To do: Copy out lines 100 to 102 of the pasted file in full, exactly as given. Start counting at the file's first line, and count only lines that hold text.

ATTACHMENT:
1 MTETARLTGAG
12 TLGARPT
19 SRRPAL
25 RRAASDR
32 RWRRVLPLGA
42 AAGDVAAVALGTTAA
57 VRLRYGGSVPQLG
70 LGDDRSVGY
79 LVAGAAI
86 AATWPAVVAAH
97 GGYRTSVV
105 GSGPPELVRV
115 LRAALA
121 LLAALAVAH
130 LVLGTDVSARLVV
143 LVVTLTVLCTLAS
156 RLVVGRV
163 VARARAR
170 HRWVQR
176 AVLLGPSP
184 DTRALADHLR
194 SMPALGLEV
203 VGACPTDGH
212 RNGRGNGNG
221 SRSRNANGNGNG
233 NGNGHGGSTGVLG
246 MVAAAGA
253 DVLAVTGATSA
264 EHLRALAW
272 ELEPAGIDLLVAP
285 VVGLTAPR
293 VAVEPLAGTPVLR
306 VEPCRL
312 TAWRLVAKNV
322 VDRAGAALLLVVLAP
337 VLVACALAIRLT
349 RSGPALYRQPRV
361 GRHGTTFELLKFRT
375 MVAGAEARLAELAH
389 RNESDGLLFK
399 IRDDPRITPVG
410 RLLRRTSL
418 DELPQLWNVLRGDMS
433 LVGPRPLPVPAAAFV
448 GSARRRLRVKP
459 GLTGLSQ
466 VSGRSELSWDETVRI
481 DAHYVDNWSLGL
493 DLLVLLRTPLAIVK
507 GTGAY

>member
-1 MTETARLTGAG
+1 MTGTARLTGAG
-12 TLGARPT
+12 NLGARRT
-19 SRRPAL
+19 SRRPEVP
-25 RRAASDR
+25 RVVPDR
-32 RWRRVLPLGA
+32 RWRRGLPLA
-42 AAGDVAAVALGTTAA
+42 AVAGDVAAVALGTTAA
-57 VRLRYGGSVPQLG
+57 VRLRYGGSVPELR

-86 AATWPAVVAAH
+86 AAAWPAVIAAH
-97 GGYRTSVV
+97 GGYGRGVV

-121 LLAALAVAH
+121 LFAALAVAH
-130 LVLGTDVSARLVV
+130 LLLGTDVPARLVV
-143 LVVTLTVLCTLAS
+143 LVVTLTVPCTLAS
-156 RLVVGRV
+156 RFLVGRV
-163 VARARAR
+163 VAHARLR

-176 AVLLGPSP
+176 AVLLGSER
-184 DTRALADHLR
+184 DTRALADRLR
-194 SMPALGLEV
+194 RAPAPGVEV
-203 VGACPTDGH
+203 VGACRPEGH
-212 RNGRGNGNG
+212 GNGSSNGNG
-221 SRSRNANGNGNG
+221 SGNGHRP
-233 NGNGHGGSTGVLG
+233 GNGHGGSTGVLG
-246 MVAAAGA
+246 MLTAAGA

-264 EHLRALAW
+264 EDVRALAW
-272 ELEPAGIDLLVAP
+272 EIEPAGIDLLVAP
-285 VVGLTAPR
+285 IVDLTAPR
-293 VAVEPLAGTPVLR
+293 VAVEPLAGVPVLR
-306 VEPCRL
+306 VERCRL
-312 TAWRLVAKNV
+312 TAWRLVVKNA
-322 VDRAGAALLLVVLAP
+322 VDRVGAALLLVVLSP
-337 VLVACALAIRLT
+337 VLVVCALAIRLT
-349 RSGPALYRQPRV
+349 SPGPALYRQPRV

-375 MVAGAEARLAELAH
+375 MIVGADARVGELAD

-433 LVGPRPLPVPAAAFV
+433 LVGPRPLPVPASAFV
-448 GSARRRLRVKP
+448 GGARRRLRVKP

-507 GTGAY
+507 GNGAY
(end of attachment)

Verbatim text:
-285 VVGLTAPR
+285 IVDLTAPR
-293 VAVEPLAGTPVLR